Cleanthony Early out of Wichita State could be a small forward the Pelicans can nab if they trade back into the NBA Draft. Mandatory Credit: Jasen Vinlove-USA TODAY Sports

NBA Draft Profiles: Cleanthony Early

With news that the Pelicans are looking to trade into the NBA Draft to grab a small forward or center plenty of questions have been raised about the plan of the front office. Out of all of them though the most important seems to be which player, or players, have caught the eye of the front office enough to cause them to try to work themselves back into a pick. Instead of trying to guess exactly the player, Pelican Debrief has decided to just break down 18 small forwards and centers leading up to draft day (two reports will be posted daily) so that Pelicans fans will be ready no matter where or when the team trades into the draft and selects a player. 

Every year a player or two drastically raises their NBA Draft stock with a great NCAA Tournament performance. This season one of those players was Wichita State’s Cleanthony Early. Early had a great season overall for the Shockers but his performance in the tournament, especially a 31 points 7 rebound game against Kentucky shot him into the first round in many mock drafts.

Age: 23

College: Wichita State

Height: 6’7″

Weight: 209 lbs

Wingspan: 6’10”

Standing Reach: 8’5″

Max Vertical: 40

Stats: 27.5 MPG, 16.3 PPG, 48.7 FG%, 37.6 3PT%, 84.2 FT%, 6 RPG, 1.3 ORPG, .8 SPG, .8 BPG, 1.9 TOPG

Projection: Mid to late first round

Strengths: 

Cleanthony Early is one of the best pure scorers in the draft. In just 27.5 minutes per game, he was able to  average of 16.3 points per game. His spot up shooting game was solid all year, shooting 39% when his feet were set. If Early can translate his game to a small forward role in the NBA, he can really take advantage of his size throughout the game. His size and figure are huge advantages and with those gifts and his athleticism he can develop into a solid player in the league.

Early was solid all season with identifying mismatches and using the defender’s weaknesses against them. If he had a smaller player on him, Early would use his size to his advantage throughout the game to dominate. If he had a bigger player he used his shooting and ball handling to score.

The versatility and adaptability is a huge advantage for Early going forward. Early put up points spot up shooting, cutting, driving with the basketball, posting up and in transition and he found a way to consistently put the ball in the basket no matter what route he had to take to do it. In his most memorable game of the year in the NCAA Tourney vs. Kentucky, he put up 31 points on 12-17 shooting including 4-6 from behind the three-point arc while being matched up against lottery pick Julius Randle. This game alone bodes well for his stock in the NBA.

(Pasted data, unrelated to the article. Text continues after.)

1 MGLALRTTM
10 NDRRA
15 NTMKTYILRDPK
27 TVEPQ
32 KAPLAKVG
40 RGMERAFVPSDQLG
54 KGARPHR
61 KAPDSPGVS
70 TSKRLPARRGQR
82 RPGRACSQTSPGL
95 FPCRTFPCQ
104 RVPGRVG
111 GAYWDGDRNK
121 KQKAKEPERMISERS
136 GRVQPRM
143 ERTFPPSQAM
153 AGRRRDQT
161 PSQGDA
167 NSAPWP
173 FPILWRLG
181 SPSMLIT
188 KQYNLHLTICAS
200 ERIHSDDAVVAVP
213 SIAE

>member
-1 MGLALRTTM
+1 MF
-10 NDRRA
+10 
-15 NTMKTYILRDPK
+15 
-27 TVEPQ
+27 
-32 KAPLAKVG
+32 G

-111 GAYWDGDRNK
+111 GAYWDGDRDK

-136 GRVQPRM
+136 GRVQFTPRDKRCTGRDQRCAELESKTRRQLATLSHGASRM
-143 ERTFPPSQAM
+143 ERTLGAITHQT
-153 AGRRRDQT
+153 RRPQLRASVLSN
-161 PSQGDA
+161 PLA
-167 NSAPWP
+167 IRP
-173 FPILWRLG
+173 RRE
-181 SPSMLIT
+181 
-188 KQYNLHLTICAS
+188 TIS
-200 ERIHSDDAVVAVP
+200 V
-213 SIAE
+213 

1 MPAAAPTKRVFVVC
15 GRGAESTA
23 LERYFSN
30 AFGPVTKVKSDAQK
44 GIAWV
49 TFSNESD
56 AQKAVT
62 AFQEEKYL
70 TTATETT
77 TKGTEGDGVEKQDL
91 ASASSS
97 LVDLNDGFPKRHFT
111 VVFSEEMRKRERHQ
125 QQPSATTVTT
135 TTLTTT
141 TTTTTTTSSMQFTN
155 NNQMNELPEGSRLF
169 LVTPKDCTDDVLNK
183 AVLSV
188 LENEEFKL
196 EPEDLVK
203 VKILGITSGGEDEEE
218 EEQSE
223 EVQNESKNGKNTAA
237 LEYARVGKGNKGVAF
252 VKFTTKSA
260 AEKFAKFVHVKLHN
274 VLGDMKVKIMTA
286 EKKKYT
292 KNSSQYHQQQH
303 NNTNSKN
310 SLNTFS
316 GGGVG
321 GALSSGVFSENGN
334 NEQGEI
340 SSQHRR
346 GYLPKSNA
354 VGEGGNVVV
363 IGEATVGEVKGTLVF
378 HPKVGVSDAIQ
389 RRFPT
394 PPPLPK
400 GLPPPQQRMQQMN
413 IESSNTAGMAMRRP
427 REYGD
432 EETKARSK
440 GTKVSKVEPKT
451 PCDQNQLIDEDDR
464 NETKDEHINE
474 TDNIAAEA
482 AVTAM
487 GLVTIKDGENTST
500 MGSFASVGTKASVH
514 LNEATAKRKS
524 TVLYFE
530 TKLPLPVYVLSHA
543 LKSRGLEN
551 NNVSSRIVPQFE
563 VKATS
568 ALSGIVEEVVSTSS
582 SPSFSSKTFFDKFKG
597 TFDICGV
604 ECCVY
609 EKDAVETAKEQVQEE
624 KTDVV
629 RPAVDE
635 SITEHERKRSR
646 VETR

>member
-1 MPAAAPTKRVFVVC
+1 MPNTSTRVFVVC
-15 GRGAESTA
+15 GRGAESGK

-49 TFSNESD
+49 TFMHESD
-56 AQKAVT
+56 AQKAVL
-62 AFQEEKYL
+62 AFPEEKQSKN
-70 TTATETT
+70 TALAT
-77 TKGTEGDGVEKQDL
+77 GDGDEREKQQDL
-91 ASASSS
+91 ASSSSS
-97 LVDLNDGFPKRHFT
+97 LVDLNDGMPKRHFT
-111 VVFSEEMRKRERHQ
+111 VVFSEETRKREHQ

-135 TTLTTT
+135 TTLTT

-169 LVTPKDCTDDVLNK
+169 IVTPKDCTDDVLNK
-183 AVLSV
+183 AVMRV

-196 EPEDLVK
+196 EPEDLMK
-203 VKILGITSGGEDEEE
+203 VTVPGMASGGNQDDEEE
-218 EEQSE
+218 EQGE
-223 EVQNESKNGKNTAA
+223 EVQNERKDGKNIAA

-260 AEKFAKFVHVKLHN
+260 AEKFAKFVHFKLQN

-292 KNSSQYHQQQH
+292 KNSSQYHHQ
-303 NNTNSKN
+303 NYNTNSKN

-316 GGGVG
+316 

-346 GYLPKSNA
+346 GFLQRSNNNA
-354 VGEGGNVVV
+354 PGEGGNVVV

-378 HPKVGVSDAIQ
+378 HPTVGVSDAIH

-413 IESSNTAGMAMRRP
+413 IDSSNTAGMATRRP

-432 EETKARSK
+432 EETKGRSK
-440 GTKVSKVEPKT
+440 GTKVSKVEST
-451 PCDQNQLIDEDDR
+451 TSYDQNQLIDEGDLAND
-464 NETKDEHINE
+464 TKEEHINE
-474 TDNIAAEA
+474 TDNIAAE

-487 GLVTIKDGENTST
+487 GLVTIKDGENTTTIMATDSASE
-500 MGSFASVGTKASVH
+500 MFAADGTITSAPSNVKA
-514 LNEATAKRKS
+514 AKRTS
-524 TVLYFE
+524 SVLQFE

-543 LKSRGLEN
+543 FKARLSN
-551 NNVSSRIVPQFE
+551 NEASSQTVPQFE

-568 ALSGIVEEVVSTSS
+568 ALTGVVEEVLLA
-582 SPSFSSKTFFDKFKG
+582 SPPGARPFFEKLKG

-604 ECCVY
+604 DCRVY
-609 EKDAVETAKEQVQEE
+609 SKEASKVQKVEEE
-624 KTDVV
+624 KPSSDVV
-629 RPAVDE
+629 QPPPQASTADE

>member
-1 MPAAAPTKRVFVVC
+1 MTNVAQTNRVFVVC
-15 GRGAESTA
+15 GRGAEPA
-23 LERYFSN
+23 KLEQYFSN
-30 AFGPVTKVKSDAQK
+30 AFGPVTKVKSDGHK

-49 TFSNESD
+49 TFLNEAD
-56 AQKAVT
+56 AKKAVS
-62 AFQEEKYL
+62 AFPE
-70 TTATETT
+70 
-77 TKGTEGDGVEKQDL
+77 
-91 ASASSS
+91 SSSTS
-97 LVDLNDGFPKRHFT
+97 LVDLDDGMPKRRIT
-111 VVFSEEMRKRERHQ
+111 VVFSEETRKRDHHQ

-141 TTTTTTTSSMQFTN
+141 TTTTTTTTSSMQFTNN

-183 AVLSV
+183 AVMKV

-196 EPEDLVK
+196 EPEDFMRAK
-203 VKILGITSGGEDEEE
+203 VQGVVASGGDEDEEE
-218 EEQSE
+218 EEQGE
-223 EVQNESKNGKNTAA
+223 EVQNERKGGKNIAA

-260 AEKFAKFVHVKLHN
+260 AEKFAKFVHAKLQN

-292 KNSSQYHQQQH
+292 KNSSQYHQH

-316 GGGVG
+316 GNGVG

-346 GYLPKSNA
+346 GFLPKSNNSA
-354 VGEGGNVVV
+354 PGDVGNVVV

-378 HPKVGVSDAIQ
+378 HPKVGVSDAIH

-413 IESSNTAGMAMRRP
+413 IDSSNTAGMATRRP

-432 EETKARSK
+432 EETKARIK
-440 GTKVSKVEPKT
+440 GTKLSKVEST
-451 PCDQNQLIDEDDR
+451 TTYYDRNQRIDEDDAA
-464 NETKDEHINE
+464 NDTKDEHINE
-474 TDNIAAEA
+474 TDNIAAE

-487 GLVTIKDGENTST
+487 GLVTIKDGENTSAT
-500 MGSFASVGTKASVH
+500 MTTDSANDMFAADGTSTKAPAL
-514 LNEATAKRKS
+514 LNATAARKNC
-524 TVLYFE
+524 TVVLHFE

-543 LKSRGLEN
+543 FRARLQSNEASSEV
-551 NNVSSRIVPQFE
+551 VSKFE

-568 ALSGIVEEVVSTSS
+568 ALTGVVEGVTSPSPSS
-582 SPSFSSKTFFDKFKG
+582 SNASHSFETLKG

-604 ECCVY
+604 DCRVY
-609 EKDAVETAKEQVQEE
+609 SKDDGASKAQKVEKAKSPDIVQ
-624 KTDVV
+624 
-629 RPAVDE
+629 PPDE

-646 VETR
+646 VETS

Weaknesses: 

For all that Cleanthony can bring long-term, his game is still a huge work in progress. His jumper depends on his mechanics, which had been shaky at times. Since his shot is more of a line-drive, the success rate depends greatly on his form, which was spotty at times. Another big work in progress in Early’s game is his defense. Wichita State played him at power forward last year, and against larger opponents he struggled. The change to SF on defense could be a struggle too, since the dynamics of his game are used to playing power forward. It will be an adjustment to learn the fundamentals of the new position, especially on the defensive end against guys such as LeBron James and Carmelo Anthony.

A lot of other smaller questions come up with Cleanthony when evaluating him with the rest of the draft class. He played at Wichita State, which was in an easier conference and could bring up questions as to how inflated are his numbers against  inferior competition. A worrying stat is under 8% of his offense came from one-on-one situations, meaning he could struggle greatly to find his offensive game without having someone else help him create it. This could worry some scouts who are looking for a pure scoring SF. His assist percentage is also scary low, only having a 6.1% assist rate. There are a lot of key components to his game that need a lot of work, and since he’s one of the oldest players in the draft at 23, that could sway teams away from him that worry he’ll never develop fully.

Projected Role: Early would fill in as the starting SF or as one of the first players off the bench in his rookie year. His range would help space the floor for Anthony Davis, and could mold his game on both sides of the ball over a few years to become a key starter for the long run.

Information for this report was found at DraftExpress. To check out Early’s DX scouting report go here 

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